Paraffin-embedded sections (5 μm) of human esophageal histological normal (n = 47), dysplasia (n = 61) and ESCC (n = 80) were collected on gelatin-coated slides. The ESCC tissues analysed in this study had more than 80% tumor cells in H&E sections. In brief, the sections were deparaffinized in xylene, hydrated in gradient alcohol, and pre-treated in a microwave oven for 10 min at 800 W and 5 min at 480 W in Tris-EDTA (10 mM Tris, 1mM EDTA, pH = 9.0) for antigen retrieval. The sections were incubated with hydrogen peroxide (3% v/v) in methanol for 30 min to quench the endogenous peroxidise activity, followed by blocking with 1% bovine serum albumin (BSA) to preclude nonspecific binding. Thereafter, the slides were incubated with primary antibodies for 16 h at 4°C. The primary antibody was detected using the streptavidin-biotin complex with the Dako LSAB plus kit (Dako Cytomation, Glostrup, Denmark) and diaminobenzidine as the chromogen as described before [28]. In the negative control tissue sections, the primary antibody was replaced by isotype specific non-immune mouse IgG. A section from breast cancer tissue was used as a positive control in each batch of immunohistochemistry. Primary antibodies used in this study were as follows: E-cadherin (1:500; Santa Cruz, sc-8426), β-catenin (1:500; Santa Cruz, sc-7963), α-catenin (1:500; Santa Cruz, sc-7894), Dvl (1:500; Santa Cruz, sc-7397) and c-myc (1:200; Santa Cruz, sc-40).

Evaluation of immunohistochemical staining

Each tissue section was evaluated for immunostaining using a semi-quantitative scoring system for both staining intensity and the percentage of positive epithelial cells [28]. For analysis of the expression of each protein, sections were scored as positive if epithelial cells showed immunopositivity in the nucleus/cytoplasm when observed independently by three of us (MRH, RS, SDG), who were blinded to the clinical outcome (the slides were coded and the scorers did not have prior knowledge of the local tumor burden, lymphonodular spread, and grading of the tissue samples). The tissue sections were scored based on the % of immunostained cells as: 0–10% = 0; 10–30% = 1; 31–50% = 2; 51–70% = 3 and ≥70% = 4. Sections were also scored semi-quantitatively on the basis of staining intensity as negative = 0; mild = 1; moderate = 2; intense =3. Finally, a total score was obtained by adding the score of percentage positivity and intensity. In cases where both nuclear and cytoplasmic immunoreactivity was observed, the nuclear and cytoplasmic staining was scored independently. The scoring by the three observers was discrepant in about 5% cases and a consensus on the final result was reached by re-evaluation of these slides and discussion.

Statistical analyses

Descriptive analyses were performed on clinical and pathologic factors. Wilcoxon tests were used to assess relationships between biomarkers expression levels in subcellular compartments and lesion type (normal, dysplastic and ESCC). Univariate and multivariate Cox regression analyses were used to assess the prognostic value of biomarkers alone and when adjusted for clinical parameters: tumor stage, nodal status, and histology grade. A limit of 10 Events Per Variable (EPV) was used to avoid overfitting and yield stable models that perform relatively well on similar populations [29, 30]. Various Cox models were fitted, and assessed using a Likelihood Ratio Test (LRT) [31]. A signature score was derived using regression estimates of biomarkers that achieved the best model fit. Harrell’s c-statistic was used to assess discriminatory ability of all models [31]. Cox regression models were internally validated, and c-statistics were corrected for optimism using 9999 bootstrap sample sets [31]. Cox proportional hazards assumption was ensured using chi-squared test for goodness of fit on Schoenfeld residuals [32]. Recursive Partitioning (RP) analyses were done to identify terminal nodes that had significantly different survival curves [33]. Three years survival rates and the median survival time were used to describe survival curves of those nodes. The clinical relevance of biomarkers signature score in stratifying subjects into high and low risk group was assessed using sensitivity, specificity, Positive Predictive Value (PPV), Negative Predictive Value (NPV), area under the receiver operating characteristic curve (AUC), and accuracy. All statistical analyses were carried out using R version 3.01. Cox proportional hazard models were fitted using rms package in R [34]. RA trees were built using party R package [35].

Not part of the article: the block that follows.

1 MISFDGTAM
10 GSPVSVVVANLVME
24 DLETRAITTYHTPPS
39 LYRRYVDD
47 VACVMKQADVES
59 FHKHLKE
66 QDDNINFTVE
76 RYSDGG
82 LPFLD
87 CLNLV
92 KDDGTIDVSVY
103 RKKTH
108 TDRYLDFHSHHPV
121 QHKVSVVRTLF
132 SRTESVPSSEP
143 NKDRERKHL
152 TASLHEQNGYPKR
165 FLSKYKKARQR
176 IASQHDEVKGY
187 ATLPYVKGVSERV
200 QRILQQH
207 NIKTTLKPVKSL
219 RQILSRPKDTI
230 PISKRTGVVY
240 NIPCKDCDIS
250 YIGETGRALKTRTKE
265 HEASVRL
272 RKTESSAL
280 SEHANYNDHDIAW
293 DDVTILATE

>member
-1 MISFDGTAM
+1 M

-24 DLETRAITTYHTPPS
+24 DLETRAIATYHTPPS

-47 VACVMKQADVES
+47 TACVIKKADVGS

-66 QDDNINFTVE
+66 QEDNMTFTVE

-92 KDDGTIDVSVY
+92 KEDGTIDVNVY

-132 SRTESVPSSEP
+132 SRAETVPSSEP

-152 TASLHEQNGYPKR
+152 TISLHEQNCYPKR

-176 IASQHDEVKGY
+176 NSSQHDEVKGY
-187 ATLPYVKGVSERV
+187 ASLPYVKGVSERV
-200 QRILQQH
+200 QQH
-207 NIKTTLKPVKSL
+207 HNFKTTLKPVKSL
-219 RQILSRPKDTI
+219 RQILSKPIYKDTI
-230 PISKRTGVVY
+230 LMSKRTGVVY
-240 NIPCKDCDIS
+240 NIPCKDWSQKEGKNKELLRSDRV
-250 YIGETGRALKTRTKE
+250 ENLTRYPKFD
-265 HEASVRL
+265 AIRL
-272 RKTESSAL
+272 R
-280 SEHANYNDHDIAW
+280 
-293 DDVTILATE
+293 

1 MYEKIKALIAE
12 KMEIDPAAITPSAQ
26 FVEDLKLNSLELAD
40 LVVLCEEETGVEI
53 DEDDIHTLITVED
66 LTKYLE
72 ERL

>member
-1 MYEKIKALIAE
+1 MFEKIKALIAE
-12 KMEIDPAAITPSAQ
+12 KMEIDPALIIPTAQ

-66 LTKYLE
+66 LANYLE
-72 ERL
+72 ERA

In conclusion, integrated analysis of expression of the panel of 4 proteins in ESCC patients has allowed us to validate the robustness of our biomarker panel in stratification of patients at high or low risk of disease recurrence. This risk classifier has the potential to identify the high risk patients for more rigorous personalized treatment and the low risk patients may be spared from the harmful side effects of toxic therapy as well reduce the burden on health care providers. The findings of our study set the foundations for external validation of the prognostic signature as a step forward in translation of this panel of protein markers for ESCC patients and establish their clinical relevance for larger worldwide application in future studies.

Author contributions

MRH carried out the experimental work. MRH, GS and AA carried out the data analyses and interpretation as well as drafted the manuscript and RR edited it. MRH, RS and SDG evaluated the H&E stained and immunostained slides. AS and TKC provided clinical specimens for this study, clinical perspective and follow-up data. RR and SSC conceived the study, participated in its design and coordination; RR, SSC and PGW provided infrastructural and financial support and edited the manuscript. All authors read and approved the final manuscript. RR and SSC provided infrastructural and financial support for this study.


We thank the pathologist, Prof. M.C. Sharma, for pathologic review of the IHC results. MRH is the recipient of Senior Research Fellowship from Department of Biotechnology, India. The financial support of this work from the Mount Sinai Foundation of Toronto Da Vinci Gala Fundraiser, Alex and Simona Shnaider Chair in Thyroid Cancer (PGW), Canadian Institutes of Health Research for Chair in Advanced Cancer Diagnostics (RR), and the Mount Sinai Hospital Department of Medicine Research Fund is gratefully acknowledged.


RR and PGW are shareholders in Proteocyte Diagnostics Inc., all the other coauthors declared no potential conflicts of interest.

Ethical statement and consent

The study was approved by All India Institute of Medical Sciences Research Ethics Board, New Delhi, India. Written informed consent was obtained for the acquisition and use of patient tissue samples and anonymized clinical data.